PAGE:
Still Awake? How to Use IoT for Sleep

March 11, 2020 • Shannon Flynn


If you’re having trouble sleeping, you’re not alone. According to the CDC, more than one-third of Americans don’t get the recommended seven hours of sleep a day. Thankfully the Internet of Things (IoT) may have a solution. More specifically, you can use the IoT for sleep to determine what you need for better slumber.

There could be several factors contributing to your lack of sleep, from blue light exposure to disruptions during the night. Whatever the causes, sleep deprivation can affect your health, both mentally and physically. To help get better sleep and avoid health risks, you can turn to the Internet of Things.

Here are five IoT for sleep technologies that can help catch some z’s.

Mobile Apps

Your phone’s functionality expands every day. Among the countless other services smartphones offer, mobile apps can track your sleep to help you get more rest.

Apps like Sleep Cycle pick up on signals like movement or snoring when you place your phone beside your bed. Using this data, you can get a picture of your sleep cycle and have the app wake you up during your lightest sleep phase in a given window. This way, when you wake up, you won’t be as tired.


Wearable tech is one of the most promising areas of the IoT for sleep. Fitness trackers are among the most popular wearables, and many of these can help improve your sleep. Like sleep-centered mobile apps, fitness trackers can monitor your sleep cycles.

By looking at these cycles, you can figure out the optimal times to go to sleep and wake up. You want to organize your sleep schedule so that you don’t wake up during REM sleep, which will make you feel tired and confused. If you’re an Apple Watch owner, try one of the many sleep-tracking apps to become familiar with your nightly statistics.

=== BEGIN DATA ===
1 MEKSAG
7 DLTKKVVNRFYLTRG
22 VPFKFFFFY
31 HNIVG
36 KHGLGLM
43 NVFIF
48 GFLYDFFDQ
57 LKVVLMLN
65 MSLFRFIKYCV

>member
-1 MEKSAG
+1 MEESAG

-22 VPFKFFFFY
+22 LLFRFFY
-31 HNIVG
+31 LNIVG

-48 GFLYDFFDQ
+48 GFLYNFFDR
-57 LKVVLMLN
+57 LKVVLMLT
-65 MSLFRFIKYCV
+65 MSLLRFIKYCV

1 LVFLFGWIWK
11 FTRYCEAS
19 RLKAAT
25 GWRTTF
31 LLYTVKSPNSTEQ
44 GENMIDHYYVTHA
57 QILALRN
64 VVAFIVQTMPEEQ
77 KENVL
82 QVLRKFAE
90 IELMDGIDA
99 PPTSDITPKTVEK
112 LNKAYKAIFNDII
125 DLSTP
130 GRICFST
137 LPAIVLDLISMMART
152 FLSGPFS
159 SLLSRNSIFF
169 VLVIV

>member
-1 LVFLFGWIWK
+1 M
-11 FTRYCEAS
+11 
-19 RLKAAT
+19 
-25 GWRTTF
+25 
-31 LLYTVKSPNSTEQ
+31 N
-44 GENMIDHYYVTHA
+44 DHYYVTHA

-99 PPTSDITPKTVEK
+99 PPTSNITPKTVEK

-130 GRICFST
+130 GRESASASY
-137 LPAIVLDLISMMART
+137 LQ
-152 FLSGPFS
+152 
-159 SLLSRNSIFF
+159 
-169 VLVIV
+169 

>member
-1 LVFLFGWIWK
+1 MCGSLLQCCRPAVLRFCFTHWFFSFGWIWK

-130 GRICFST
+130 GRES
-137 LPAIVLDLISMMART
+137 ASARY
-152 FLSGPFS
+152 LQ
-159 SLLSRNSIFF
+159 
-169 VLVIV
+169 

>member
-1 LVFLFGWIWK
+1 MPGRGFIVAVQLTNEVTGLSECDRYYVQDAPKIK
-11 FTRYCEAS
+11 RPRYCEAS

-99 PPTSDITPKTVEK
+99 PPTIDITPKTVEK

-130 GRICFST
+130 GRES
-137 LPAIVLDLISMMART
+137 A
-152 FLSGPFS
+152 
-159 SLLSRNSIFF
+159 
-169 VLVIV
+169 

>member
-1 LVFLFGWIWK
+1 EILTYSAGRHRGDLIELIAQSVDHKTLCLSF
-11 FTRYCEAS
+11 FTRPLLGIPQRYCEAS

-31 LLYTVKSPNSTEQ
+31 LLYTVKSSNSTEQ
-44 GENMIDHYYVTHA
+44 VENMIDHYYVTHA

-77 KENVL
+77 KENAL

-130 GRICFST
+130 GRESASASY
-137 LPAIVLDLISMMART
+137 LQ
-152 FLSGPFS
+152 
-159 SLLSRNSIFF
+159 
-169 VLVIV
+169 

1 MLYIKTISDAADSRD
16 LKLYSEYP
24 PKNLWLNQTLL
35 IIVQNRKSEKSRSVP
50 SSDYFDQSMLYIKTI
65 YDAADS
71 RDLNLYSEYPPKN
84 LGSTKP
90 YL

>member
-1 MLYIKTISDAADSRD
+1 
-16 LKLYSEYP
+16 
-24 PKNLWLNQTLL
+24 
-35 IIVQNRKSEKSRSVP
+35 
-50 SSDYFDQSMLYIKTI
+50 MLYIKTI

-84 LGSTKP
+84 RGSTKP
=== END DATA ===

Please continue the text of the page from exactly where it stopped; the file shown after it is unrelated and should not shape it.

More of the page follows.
Bedside Devices

CES 2020 showed off a variety of sleep technologies, including several bedside devices that help you fall asleep and wake up. These gadgets can play peaceful audio to lull you into dozing off and emit soft light to awaken you peacefully.

As part of the IoT, they can connect to your phone or smartwatch. This way, they can extend their services through these devices if you’re traveling. Some, like Hatch’s Rest+, can connect with other IoT devices like Amazon Echo.

Smart Pillows

It seems like every day there’s a new “smart” device. Now joining the ranks of smartphones and smart fridges is the smart pillow. On top of giving you a place to rest your head, the Zeeq Smart Pillow can track your sleep patterns and stop your snoring.

Small vibrations encourage you to move when the pillow senses you snoring, which will help you breathe better and thus rest better. The Smart Pillow can also connect to Alexa and IFTTT.

Sound Masking

You may find it hard to sleep because of the noise around your room, house or apartment. Sound masking IoT technologies like Nightingale can cover unwanted sounds while providing soothing ones in their place.

Nightingale consists of two speakers plugged into different sides of a room that project a “sound blanket.” This blanket masks distracting sounds with peaceful white noise to help you fall asleep and stay asleep. Like other IoT devices, it can connect to IFTTT or a range of smart speakers.

Tech to Avoid Before Sleep

Not all technology is beneficial in getting a good night’s sleep. Screens like phones or TVs emit harmful blue light, which can hinder your brain’s production of melatonin, a natural sleep hormone. If you use a smartphone app to track your sleep, try to make turning it on the only way you use your phone around bedtime.

Watching TV or playing video games can also make it harder to fall asleep. On top of the blue light they emit, these activities also engage your mind to a level where your brain will try to stay awake.

Some technology may distract you from getting a healthy amount of sleep, but the IoT now provides ways to reverse that. Using one or more of these technologies, you’ll be able to sleep longer and better.